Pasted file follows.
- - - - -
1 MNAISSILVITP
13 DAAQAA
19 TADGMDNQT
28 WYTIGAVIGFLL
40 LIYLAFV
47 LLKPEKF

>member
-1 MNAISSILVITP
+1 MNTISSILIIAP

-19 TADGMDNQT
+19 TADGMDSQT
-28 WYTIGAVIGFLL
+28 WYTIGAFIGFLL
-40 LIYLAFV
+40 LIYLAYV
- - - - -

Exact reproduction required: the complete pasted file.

1 MNAISSILVITP
13 DAAQAA
19 TADGMDNQT
28 WYTIGAVIGFLL
40 LIYLAFV
47 LLKPEKF

>member
-1 MNAISSILVITP
+1 MNTISSILIIAP

-19 TADGMDNQT
+19 TADGMDSQT
-28 WYTIGAVIGFLL
+28 WYTIGAFIGFLL
-40 LIYLAFV
+40 LIYLAYV